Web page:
This just in: leading trend trackers say consumers want foods that deliver value, health benefits, and taste (1). No surprise there. With our plummeting economy we’re all trying to get by with less, but we don’t want to sacrifice our family’s health or the pleasure of eating good food. That’s where eggs roll in.
There is no better bargain on the market when it comes to high-quality protein for the price. Each oval beauty contains a whopping 6 grams of protein plus a lengthy list of health-protecting nutrients. From French toast to frittatas, eggs are one of the most versatile ingredients for quick and easy great tasting meals.
Eggs have taken a beating in the press over the years. Much maligned for their cholesterol content, we rarely hear about their unique health benefits. It’s high time we gave eggs the lofty credit they deserve.
For one, eggs are considered a near perfect food. In addition to their complete, easily-digestible protein, and wide variety of essential vitamins and minerals, the yolk contains two important anti-oxidants: lutein and zeaxanthin. These compounds give the yolk its bright yellow color, help protect our eyes against age-related macular degeneration (the leading cause of blindness in older adults) and lower our risk for heart disease. (2)
The yolk is also a rich source of choline, a vitamin necessary for fetal brain development and memory function later in life. Choline also appears to protect us against inflammation, which is linked to heart disease and other chronic conditions (3). So what’s not to love?
Years ago our thinking about eggs became scrambled over cholesterol. When researchers declared high blood cholesterol a risk factor for heart disease, all foods containing the compound were demonized. We didn’t realize that the cholesterol in food had less to do with elevated blood cholesterol than other types of fats in our diet, namely the trans or hydrogenated fats found in highly processed snack and fast foods, and certain saturated fatty acids.
It’s true that one large egg yolk contains over 200 milligrams of cholesterol, but that cholesterol doesn’t go straight to our arteries. In fact, Harvard University reports the only large study to look at the impact of egg consumption on heart disease found no connection between the two (4). Heredity and other diet and lifestyle factors seem to play a much greater role in heart disease risk (5).
Heart disease is complex, and having high blood cholesterol is just one red flag for your doctor to evaluate. Increasing age, family history of heart disease, high blood pressure, obesity, type-2 diabetes, smoking, lack of physical activity, high-sodium diet, and a low intake of fiber-rich whole grains, fruits and vegetables all increase our risk. Maintaining a healthy weight, staying physically active, and eating well are key to a healthy heart, but getting adequate sleep and having quality relationships also protect our hearts from damage. If you are at risk for heart disease or have elevated blood cholesterol, talk to your doctor and dietitian about making dietary and lifestyle adjustments. (2)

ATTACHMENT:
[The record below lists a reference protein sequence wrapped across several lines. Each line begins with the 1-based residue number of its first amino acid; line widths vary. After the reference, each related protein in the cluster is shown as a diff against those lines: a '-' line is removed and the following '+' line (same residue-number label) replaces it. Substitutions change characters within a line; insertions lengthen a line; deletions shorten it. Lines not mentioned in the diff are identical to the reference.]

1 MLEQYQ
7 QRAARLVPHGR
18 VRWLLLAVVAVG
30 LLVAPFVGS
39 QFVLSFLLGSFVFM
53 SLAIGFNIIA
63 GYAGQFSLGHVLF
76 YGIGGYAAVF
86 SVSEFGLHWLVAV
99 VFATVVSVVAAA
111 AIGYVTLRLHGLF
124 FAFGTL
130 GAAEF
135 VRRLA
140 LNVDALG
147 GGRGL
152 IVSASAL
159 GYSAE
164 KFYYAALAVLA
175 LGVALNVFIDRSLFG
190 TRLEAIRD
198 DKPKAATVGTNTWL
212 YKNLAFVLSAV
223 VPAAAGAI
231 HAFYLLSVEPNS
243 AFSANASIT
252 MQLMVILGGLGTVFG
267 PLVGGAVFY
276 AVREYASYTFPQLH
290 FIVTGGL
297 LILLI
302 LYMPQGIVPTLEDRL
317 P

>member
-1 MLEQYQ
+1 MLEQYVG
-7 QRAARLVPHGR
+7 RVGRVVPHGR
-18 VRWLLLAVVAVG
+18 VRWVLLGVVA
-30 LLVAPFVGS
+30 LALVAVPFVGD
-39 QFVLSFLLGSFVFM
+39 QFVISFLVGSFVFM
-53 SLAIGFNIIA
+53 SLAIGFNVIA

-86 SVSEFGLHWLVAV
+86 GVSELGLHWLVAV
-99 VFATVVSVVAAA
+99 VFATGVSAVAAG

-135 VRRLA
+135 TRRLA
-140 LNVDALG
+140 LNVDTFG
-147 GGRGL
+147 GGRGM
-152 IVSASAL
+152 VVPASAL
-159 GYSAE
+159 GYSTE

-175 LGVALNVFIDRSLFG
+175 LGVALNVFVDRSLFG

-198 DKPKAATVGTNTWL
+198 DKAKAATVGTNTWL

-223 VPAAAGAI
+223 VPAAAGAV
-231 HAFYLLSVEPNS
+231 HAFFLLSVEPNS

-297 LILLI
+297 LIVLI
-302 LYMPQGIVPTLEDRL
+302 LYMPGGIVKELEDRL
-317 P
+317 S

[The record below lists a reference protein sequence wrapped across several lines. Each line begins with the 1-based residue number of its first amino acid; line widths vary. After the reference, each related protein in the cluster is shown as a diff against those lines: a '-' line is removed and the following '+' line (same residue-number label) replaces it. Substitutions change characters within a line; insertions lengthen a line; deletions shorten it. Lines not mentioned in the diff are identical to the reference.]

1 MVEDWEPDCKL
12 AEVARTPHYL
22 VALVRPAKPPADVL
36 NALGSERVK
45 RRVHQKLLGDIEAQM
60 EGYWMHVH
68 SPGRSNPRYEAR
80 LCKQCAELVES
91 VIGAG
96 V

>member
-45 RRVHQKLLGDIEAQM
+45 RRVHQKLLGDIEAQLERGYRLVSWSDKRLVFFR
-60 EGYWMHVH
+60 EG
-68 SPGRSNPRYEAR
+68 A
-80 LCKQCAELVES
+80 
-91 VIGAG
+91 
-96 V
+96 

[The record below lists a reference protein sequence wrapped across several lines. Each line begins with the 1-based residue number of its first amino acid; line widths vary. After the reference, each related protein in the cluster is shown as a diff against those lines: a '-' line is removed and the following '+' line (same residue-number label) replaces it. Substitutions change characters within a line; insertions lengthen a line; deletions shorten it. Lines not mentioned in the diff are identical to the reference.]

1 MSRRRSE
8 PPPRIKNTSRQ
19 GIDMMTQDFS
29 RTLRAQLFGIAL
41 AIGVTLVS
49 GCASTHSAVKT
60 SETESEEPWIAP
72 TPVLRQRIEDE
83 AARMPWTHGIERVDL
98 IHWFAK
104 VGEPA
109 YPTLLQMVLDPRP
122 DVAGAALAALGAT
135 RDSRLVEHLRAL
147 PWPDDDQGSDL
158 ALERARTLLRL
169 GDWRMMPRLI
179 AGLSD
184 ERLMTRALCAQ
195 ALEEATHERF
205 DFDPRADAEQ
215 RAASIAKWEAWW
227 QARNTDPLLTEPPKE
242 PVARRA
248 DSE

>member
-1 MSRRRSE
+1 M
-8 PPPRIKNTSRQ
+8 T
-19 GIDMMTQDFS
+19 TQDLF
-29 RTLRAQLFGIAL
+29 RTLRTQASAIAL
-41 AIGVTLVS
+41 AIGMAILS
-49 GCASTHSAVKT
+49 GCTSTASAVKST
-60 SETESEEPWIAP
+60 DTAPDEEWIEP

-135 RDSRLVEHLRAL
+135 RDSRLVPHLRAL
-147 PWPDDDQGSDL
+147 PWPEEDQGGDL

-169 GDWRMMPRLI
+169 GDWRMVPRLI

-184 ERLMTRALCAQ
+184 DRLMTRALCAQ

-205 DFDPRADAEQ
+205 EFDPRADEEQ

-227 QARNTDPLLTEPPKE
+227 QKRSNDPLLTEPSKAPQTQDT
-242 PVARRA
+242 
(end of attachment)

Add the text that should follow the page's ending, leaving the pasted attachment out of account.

The best eggs come from organic family farms where chickens are raised humanely, with access to sunlight, fresh air and ample space to enjoy their natural, instinctive behaviors.
Organic eggs deliver both a personal and environmental advantage, because they come from healthy chickens, fed nutrient-rich organic feed. By law, organic feed must be produced without the use of genetically modified grains, sewage sludge, or synthetic pesticides.
However, Organic Valley egg producers go “above and beyond national organic standards,” explains David Bruce, Organic Valley’s Egg Pool Director, who oversees over 80 small family egg farmers. Bruce says once the chickens start laying eggs, “they all enjoy access to the outdoors.” In fact, Organic Valley currently has one of the most stringent outdoor access requirements around. Birds on pasture—weather permitting, of course—eat a seasonal variety of plants which further ensures nutritionally superior eggs (2, 6).
Unfortunately, most of the eggs consumed in the U.S. come from concentrated animal feeding operations, or “CAFOs,” where thousands of chickens live confined in cages stacked several rows high (7, 8). In addition to the birds’ cramped living conditions, the mass of manure can release pollutants such as ammonia into the air, harming community and farm worker health. (7, 8, 9).
Organic agriculture focuses on enhancing soil fertility, preserving air and water quality, and promoting biological diversity and animal welfare (2). By choosing organic eggs, you make a wise investment in your family’s health and nutrition, as well as the safety of our planet for future generations. Healthy soil, plants and animals produce healthier food for humans. Now there’s a bargain worth clucking about.
* All of the cholesterol in an egg is found in the yolk. The egg white is fat free.
* Eggs are perennial harbingers of spring, associated with renewal and rebirth. From religious ceremony to children's backyard hunts, eggs are central to seasonal tradition and celebration.
* The breed of the hen determines eggshell color. The color of the shell does not significantly influence nutrient content.
* When a hen's diet includes flax seed, she produces eggs with higher amounts of beneficial omega-3 fatty acids.
* Eggs for breakfast might be just the trick to help us control our weight. Compared to women who ate a bagel-based breakfast, those who included eggs in their morning meal felt satisfied longer and consumed fewer calories during the rest of the day. (10)